Detlef Lohse, workgroup leader BUW and Professor Fluid Dynamics at the University of Twente

Tailored courses
Detlef Lohse, Professor of Fluid Dynamics at the University of Twente, still has four BUW PhD candidates working in his research programme Fundamental Fluid Dynamics Challenges in Inkjet Printing (FIP1). As a workgroup leader, what does he consider to be the most obvious difference between BUW PhD candidates and those PhD candidates who are employed by a university? ‘In the daily supervision of PhD candidates, as their supervisor, I am not concerned about who pays their salary. If there are small issues, I simply need to phone the NWO-I office for PhD candidate X, and the university for PhD candidate Y. That is straightforward enough. The clearest difference lies in the training courses that the BUW PhD candidates can follow. NWO-I offers them well-developed and tailored courses such as Taking charge of your PhD project, The art of scientific writing, or a training for ways in which to present science. Towards the end of a PhD programme, BUW PhD candidates can make company visits organised by the NWO-I office during which they can explore their career possibilities. There was, and still is, considerable enthusiasm about these facilities and training courses that PhD candidates from NWO Institutes continue to take part in and benefit from. And that is a major advantage for them. My programme FIP1 has acquired follow-up in the form of FIP2, but now according to the rules of NWO, which means that PhD candidates are employed by the University of Twente. I do not want to claim that everything used to be better in the old days, but FOM did provide a sense of community and everybody spoke the same physics language. As NWO is much larger, and a more broadly constituted panel uses other standards for awarding, it is now harder to make it clear to what benefits a certain hardcore physics research project can yield. The competition for funding is immense. I do not think that everything should have to be done in a multidisciplinary manner. Dutch society greatly benefits from the fact that our PhD graduates in the natural sciences end up in companies like ASML, Philips, Canon and Shell.’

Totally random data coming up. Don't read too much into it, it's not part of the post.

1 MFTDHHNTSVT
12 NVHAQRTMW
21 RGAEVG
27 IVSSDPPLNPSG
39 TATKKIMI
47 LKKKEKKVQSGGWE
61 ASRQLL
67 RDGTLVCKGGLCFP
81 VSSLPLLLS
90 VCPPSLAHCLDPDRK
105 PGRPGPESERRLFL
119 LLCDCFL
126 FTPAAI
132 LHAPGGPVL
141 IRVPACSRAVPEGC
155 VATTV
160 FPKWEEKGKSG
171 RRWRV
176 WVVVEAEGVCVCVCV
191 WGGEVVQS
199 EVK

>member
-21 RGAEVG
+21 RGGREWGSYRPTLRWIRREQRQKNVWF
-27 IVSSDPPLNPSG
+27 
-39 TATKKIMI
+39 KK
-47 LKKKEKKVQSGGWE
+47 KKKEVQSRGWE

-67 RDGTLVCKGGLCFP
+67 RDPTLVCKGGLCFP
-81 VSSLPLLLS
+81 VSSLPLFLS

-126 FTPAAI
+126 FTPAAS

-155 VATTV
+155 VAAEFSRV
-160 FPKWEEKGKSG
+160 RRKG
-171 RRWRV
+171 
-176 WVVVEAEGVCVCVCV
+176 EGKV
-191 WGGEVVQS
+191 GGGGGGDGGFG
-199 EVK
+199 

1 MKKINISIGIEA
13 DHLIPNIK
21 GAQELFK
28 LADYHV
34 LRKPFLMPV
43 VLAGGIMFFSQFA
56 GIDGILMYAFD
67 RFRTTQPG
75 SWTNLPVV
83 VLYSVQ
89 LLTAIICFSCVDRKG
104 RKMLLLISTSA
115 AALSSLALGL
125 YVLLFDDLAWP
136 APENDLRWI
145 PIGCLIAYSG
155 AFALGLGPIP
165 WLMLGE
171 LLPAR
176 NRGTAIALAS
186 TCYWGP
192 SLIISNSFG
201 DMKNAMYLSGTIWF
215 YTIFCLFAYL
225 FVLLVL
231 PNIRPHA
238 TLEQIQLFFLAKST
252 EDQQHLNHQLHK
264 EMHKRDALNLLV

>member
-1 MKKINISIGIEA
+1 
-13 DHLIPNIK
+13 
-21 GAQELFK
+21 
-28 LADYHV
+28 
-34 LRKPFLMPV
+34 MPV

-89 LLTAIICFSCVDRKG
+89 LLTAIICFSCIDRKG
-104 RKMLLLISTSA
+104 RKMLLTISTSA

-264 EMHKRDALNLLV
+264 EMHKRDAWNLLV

Text: Anita van Stel
Newsletter Inside NWO-I, May 2022
You can find the archive of the newsletter Inside NWO-I on the NWO-I website.